Why TCA Broadcast Executive Sessions Aren’t Optional

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There are few comparisons for the sessions with network and channel executives held during the Television Critics Association’s (TCA) press tour. The tour is a twice-yearly event that brings the nation’s television critics to Los Angeles for 10 to 20-some days of presentations from broadcast networks, cable channels, and in recent years, SVOD services such as Netflix and Amazon as well. The tour is primarily a promotional extravaganza that provides journalists with access to stars and creators. But it is unlike a film junket, where invited journalists know various questions and topics are off limits and that violating these rules can lead to expulsion. For decades the top leadership of the U.S. television networks have faced their industry’s journalists in a forum that is far more like a press conference than the promotional event that otherwise characterizes the tour.

Earlier this week, executives at all the broadcast networks except The CW announced they would not hold executive sessions at this winter’s gathering. (There are two press tours per year, winter and summer, with the longer and more extensive event in summer). This decision—one that looks curiously like collusion—may seem a small story. And on Friday, Fox backtracked and said they were putting an executive session back on the schedule, having "underestimated the interest" in it, according to the network's official statement. Certainly most don’t even know what the TCA is or that press tour exists, but the three networks' withdrawal from executive sessions is notable, and a meaningful violation by broadcasters of their public trust.

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The news of the broadcast network executives skipping tour came shortly after an announcement that Netflix will not attend tour at all, foregoing the promotional features—and significant expense—of the tour. It may be that the world around television has changed so much that it is time to rethink the norms and practices related to the press tour. Journalism about television has changed tremendously as the same technological forces that have brought competitors such as Netflix, Amazon Video, and Hulu to the television industry have had far more significant effects on the print outlets that employ journalists. And certainly, the expense of days of panels featuring talent and journalists in one room can be questioned in era in which networks face many different marketing tools and ways of reaching journalists and viewers. TCA has already adapted to changing norms as its historic membership base—critics writing for local newspapers—was decimated by layoffs, while a new contingent of entertainment writers for internet-distributed outlets primarily incentivized to maximize clicks joined the ranks.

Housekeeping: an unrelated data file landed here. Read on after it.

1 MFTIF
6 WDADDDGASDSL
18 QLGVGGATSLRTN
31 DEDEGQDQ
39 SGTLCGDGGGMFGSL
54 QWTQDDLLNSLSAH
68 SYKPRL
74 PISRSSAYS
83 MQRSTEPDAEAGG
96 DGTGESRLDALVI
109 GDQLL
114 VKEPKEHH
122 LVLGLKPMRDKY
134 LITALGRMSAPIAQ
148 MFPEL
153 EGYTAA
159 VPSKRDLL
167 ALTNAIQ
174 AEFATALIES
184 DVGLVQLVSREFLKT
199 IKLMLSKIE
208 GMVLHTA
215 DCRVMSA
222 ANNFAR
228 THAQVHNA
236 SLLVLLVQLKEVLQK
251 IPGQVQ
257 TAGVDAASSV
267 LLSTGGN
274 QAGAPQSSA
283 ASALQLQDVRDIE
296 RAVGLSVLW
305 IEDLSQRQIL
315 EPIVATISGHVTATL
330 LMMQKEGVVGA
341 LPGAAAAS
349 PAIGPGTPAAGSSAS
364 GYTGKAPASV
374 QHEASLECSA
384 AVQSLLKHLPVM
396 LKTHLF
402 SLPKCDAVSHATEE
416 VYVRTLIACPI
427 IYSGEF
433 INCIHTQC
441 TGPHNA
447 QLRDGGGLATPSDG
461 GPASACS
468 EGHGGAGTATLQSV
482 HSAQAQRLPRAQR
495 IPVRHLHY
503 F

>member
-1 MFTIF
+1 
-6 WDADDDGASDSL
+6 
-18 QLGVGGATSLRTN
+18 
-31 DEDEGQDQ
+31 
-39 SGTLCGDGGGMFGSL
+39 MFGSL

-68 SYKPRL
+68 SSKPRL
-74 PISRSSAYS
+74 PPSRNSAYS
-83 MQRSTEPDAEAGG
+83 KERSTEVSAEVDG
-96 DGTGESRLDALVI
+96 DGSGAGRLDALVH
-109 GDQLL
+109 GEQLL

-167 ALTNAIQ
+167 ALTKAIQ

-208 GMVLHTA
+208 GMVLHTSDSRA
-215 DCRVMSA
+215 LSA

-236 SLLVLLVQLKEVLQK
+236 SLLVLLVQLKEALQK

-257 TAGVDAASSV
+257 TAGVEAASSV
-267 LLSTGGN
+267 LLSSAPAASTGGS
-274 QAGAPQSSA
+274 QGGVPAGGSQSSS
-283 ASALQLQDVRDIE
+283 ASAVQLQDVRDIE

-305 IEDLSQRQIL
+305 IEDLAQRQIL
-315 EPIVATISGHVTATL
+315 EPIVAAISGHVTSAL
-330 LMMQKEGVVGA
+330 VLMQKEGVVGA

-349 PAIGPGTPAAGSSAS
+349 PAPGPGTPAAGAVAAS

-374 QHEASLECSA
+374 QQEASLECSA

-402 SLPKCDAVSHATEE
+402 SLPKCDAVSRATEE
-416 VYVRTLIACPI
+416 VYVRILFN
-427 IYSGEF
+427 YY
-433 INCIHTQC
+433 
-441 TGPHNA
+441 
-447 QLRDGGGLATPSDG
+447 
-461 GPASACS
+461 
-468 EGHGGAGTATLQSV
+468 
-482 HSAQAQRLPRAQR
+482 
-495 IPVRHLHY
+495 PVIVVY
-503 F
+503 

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Despite these changes, however, it is still the case that broadcasters use airwaves that are a natural resource that belongs to the people of the country. Though it is more difficult by the day to see how broadcasters serve the public interest, convenience, and necessity of the US populace, this remains their mandate. Broadcasters’ revenues may be diminished, but they still earn significant revenues and enjoy regulations assuring that it is easy for them to reach viewers by cable because they are broadcasters. With these privileges come responsibilities. Spending two hours a year facing questions from journalists who give voice to the questions of viewers seems a small and compulsory exercise for businesses effectively subsidized by a citizen-owned good.

Likewise, critics and journalists attending TCA need to engage with issues worthy of the public trust. The turnover in the critics’ corps may have left fewer journalists with an expansive sense of television industry dynamics in the room, and by some accounts this has contributed to executives’ sense of these panels as an unnecessary activity. But excellent and knowledgeable critics still attend tour, and frankly might be the only way the voice of viewers and citizens can be heard. The interrogation CBS received this summer about its lack of diversity is a good example of a meaningful discussion of broadcast responsibility. Moreover, network executives do not only oversee entertainment programming, but many also have purview over prime-time news magazines, specials, and late night, and may be the most senior access critics have to query network’s news operations.

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Media industries are different from many others, and the broadcast industries stand in even further distinction among other media industries because they transmit over public airwaves. Can executives from other industries be expected to face questions from a room of journalists twice a year? Perhaps not. But as long as broadcasters rely on broadcast airwaves as a distribution technology they should be compelled to continue to appear as part of their responsibility.

Amanda Lotz is a fellow at the Media Center at Peabody and a professor at the U. of Michigan